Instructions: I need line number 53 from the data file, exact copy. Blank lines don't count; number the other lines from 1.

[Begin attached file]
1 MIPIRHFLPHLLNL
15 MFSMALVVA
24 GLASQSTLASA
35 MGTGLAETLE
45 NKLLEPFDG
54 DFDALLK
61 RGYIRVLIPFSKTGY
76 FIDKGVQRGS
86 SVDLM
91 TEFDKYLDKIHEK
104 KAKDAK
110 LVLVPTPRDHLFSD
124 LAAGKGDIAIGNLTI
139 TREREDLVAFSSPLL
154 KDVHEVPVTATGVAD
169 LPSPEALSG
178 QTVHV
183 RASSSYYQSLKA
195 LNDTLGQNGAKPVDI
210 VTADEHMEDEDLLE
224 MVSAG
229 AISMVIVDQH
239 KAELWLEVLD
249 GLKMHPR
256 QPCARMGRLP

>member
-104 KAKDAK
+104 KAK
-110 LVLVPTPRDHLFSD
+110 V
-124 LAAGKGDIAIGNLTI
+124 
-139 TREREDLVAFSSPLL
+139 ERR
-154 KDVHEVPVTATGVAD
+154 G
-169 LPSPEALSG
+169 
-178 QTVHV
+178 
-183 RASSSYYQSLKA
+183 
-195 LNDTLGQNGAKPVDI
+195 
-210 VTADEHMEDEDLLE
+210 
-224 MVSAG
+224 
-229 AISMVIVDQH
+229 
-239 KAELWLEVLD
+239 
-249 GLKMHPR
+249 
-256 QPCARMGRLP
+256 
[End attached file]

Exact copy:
-249 GLKMHPR